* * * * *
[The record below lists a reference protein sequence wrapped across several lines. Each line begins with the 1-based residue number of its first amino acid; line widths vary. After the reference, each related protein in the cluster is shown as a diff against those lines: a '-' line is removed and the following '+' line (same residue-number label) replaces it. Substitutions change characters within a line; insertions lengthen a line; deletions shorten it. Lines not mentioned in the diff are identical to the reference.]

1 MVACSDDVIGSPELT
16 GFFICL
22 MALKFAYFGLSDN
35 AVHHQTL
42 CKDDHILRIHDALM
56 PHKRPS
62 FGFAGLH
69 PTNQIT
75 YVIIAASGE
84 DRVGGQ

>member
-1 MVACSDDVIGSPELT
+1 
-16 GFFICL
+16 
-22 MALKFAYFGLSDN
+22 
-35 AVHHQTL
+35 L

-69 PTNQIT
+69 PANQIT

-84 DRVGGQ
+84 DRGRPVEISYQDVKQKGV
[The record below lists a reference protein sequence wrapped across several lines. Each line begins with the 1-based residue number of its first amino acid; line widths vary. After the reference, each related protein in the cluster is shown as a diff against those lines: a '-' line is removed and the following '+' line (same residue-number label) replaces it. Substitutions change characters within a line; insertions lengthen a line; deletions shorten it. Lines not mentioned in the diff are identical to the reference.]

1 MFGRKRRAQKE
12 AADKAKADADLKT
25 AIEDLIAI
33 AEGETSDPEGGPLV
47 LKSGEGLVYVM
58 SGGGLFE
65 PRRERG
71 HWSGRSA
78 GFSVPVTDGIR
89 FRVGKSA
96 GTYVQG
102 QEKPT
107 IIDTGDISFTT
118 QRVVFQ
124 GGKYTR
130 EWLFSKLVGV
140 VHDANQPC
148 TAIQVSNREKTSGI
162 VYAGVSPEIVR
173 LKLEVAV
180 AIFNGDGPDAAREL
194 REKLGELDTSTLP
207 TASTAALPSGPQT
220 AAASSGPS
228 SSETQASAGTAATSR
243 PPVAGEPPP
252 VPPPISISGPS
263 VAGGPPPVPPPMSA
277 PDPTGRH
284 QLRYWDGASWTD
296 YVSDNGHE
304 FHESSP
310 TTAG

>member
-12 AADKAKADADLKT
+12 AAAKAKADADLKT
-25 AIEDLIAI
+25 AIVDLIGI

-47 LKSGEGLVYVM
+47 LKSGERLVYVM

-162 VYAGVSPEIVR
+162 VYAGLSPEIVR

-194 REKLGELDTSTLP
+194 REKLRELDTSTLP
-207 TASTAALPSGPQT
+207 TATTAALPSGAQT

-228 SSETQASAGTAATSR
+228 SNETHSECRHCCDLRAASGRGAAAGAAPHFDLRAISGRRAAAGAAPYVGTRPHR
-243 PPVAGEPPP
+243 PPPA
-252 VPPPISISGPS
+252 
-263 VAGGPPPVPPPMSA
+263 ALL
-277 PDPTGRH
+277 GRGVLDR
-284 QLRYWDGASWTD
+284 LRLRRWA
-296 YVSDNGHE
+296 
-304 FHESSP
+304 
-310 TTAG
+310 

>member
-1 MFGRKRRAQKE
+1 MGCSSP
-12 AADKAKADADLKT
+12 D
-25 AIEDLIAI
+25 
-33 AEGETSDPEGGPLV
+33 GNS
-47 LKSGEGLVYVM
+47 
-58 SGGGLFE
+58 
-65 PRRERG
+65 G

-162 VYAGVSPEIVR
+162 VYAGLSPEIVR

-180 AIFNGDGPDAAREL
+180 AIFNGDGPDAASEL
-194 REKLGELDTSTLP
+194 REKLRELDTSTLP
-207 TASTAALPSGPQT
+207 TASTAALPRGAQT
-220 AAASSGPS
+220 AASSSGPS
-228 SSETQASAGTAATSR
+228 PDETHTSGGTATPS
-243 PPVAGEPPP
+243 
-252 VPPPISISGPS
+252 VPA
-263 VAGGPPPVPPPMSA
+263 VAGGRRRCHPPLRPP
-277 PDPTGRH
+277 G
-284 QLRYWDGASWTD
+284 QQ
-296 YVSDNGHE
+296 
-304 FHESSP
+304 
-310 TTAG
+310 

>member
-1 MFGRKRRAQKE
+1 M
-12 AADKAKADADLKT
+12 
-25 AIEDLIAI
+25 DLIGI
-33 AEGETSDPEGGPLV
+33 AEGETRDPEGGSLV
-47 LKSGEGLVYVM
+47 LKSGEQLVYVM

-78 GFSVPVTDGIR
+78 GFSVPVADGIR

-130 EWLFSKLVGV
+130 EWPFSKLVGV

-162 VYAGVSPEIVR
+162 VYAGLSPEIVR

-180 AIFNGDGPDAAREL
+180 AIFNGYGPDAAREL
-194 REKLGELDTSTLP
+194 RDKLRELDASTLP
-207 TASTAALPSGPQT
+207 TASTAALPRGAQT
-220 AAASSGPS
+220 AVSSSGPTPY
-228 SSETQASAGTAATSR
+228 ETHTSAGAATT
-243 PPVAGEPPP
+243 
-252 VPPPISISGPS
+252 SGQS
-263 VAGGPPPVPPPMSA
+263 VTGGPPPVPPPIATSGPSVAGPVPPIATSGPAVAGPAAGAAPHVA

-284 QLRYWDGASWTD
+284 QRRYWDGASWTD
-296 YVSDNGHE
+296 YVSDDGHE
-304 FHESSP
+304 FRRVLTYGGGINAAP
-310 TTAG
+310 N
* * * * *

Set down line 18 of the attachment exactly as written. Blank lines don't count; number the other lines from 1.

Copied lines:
+22 